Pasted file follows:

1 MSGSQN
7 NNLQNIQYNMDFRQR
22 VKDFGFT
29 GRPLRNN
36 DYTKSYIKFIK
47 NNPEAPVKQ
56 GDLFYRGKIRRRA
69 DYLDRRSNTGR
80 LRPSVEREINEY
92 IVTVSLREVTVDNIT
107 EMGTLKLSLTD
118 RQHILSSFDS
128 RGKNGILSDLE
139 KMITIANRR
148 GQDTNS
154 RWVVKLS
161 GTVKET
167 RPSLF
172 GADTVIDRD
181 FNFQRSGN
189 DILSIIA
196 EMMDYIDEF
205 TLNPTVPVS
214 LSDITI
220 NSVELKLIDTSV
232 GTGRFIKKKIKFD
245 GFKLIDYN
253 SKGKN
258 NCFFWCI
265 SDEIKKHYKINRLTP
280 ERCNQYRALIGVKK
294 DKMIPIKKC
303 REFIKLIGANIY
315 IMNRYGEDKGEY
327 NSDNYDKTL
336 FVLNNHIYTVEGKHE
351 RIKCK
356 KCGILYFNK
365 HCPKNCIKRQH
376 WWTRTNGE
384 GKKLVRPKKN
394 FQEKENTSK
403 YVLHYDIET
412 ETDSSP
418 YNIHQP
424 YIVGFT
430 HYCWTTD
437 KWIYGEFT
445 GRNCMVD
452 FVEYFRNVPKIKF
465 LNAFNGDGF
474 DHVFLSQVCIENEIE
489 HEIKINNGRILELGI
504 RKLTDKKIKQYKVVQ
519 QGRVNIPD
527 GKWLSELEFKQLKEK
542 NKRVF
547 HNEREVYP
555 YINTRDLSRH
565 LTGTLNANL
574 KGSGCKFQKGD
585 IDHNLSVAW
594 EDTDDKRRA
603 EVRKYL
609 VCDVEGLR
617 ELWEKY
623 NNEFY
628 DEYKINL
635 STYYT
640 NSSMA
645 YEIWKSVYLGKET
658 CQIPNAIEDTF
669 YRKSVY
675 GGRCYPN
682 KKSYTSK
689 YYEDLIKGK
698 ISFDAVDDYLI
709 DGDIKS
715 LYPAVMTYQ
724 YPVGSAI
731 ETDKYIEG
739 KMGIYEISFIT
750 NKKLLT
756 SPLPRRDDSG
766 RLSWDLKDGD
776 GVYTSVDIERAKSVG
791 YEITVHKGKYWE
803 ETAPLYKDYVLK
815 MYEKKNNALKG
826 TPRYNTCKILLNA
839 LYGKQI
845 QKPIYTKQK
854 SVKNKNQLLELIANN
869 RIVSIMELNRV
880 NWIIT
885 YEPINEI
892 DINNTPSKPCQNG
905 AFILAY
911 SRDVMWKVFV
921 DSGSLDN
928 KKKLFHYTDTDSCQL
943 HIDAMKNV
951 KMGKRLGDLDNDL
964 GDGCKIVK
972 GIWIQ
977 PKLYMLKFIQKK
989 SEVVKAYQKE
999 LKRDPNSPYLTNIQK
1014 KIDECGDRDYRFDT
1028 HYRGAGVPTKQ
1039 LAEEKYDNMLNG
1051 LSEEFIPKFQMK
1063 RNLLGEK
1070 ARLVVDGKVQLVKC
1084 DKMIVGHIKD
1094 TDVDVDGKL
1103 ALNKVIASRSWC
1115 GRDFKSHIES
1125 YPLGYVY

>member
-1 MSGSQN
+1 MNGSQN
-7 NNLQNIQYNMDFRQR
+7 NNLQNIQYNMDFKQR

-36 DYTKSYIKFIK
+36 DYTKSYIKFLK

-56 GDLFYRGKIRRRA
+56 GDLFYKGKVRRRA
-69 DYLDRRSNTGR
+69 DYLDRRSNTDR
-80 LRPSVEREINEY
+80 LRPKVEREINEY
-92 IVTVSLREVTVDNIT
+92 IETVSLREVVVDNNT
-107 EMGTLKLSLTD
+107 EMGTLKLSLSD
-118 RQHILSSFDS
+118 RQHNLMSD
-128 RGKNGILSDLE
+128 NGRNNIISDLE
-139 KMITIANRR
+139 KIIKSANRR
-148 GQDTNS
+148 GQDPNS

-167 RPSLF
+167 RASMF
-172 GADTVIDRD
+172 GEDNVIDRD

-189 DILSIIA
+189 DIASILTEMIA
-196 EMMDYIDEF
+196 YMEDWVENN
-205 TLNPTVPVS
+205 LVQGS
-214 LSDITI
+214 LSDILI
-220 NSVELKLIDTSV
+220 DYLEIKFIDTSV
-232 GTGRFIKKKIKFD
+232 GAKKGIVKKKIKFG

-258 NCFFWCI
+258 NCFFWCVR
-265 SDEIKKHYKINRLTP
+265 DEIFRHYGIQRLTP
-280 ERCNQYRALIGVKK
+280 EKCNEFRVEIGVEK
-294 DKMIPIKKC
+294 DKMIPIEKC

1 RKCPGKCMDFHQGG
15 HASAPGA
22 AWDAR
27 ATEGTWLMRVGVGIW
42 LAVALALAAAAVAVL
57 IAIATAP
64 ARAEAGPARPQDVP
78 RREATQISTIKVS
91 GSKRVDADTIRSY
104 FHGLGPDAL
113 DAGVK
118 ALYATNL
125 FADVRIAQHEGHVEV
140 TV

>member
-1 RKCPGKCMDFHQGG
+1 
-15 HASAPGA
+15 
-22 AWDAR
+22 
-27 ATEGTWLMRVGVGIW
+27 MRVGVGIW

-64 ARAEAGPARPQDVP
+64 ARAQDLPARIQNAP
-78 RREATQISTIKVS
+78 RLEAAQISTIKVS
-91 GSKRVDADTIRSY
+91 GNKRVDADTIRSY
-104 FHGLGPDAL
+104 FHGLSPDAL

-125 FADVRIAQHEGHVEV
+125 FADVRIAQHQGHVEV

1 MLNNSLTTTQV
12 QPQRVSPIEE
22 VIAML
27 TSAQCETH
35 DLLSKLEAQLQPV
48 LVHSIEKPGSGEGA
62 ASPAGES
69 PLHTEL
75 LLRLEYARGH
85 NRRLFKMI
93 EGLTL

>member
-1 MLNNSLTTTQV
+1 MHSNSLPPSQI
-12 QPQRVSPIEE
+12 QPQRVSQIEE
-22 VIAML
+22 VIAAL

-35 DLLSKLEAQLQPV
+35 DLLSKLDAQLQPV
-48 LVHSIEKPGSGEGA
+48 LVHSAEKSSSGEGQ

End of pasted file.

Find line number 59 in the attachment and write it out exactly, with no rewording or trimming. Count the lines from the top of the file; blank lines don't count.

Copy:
555 YINTRDLSRH